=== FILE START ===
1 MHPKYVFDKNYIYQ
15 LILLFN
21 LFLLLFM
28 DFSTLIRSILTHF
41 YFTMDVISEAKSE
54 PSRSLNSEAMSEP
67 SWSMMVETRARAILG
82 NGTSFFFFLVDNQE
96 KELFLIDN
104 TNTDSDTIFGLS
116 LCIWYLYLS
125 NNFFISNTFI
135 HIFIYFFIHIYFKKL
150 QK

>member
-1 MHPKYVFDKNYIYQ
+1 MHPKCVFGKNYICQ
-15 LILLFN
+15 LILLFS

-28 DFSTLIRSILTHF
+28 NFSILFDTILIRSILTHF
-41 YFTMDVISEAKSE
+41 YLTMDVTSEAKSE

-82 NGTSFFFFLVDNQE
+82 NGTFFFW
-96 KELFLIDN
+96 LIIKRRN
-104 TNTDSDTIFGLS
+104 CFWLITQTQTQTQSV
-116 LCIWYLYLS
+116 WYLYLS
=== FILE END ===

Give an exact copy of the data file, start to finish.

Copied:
1 MHPKYVFDKNYIYQ
15 LILLFN
21 LFLLLFM
28 DFSTLIRSILTHF
41 YFTMDVISEAKSE
54 PSRSLNSEAMSEP
67 SWSMMVETRARAILG
82 NGTSFFFFLVDNQE
96 KELFLIDN
104 TNTDSDTIFGLS
116 LCIWYLYLS
125 NNFFISNTFI
135 HIFIYFFIHIYFKKL
150 QK

>member
-1 MHPKYVFDKNYIYQ
+1 MHPKCVFGKNYICQ
-15 LILLFN
+15 LILLFS

-28 DFSTLIRSILTHF
+28 NFSILFDTILIRSILTHF
-41 YFTMDVISEAKSE
+41 YLTMDVTSEAKSE

-82 NGTSFFFFLVDNQE
+82 NGTFFFW
-96 KELFLIDN
+96 LIIKRRN
-104 TNTDSDTIFGLS
+104 CFWLITQTQTQTQSV
-116 LCIWYLYLS
+116 WYLYLS